Four-Armed and blue-skinned is my favorite depiction of Hindu gods and godesses, as shown in Indian temples or, alternatively, printed upon fashionable textile bags in the West. Exchange India for China, Hinduism for Buddhism, blue for gold, and four arms for thousand arms, add a healthy dose of communist affection for formation choreographies, and the result looks something like this performance by the Chinese dance company “My Dream” at the 2009 Summer Deaflympics in Taipei:
The tale goes like this: Guanyin (the female version of Avalokiteśvara) tried so hard to understand the plight of those suffering that her head burst into 11 pieces, which Amitābha Buddha transformed into 11 heads. This in turn enabled her to not only think about, but also hear all of those suffering, which made her want to reach out to them, resulting once again in shattered body parts – 1000 pieces this time, subsequently transformed into thousand arms.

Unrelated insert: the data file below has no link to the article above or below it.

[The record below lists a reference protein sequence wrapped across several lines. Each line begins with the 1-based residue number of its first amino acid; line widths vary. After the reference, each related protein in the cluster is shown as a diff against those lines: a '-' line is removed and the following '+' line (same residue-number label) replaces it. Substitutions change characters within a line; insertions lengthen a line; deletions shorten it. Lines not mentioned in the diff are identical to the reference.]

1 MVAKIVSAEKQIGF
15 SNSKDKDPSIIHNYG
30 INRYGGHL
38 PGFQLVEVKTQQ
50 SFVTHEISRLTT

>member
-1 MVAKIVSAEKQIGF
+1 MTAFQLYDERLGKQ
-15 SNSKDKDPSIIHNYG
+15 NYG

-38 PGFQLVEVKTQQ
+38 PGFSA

Artistic deliberation upon religious-mythical subjects can also be found in pop music of the West. Perhaps most well-known is Madonna’s lyrical and audiovisual 1989 approach “Like a Prayer”, where she toys with Catholic notions of iconic “miracles”:
Also Whitney Houston relied on inspirations from the biblical ideas of a “judgement day” and a fatherly/authoritative deity for the lyrics of her 1999 “My Love is Your Love”:
Religions may draw upon different storylines and employ different forms of artistic expressions. Yet that neither the number of arms, nor the number of deities make much difference to their essence, can perhaps best be observed in the natural ease with which the heros and heroines of Bollywood frequent the Christian churches of Switzerland (when they are not singing and dancing atop snow-covered mountains wearing thin sarees and kurthas) – For example in the 1995 Dilwale Dulhania Le Jayenge church scene:
Have a pious week,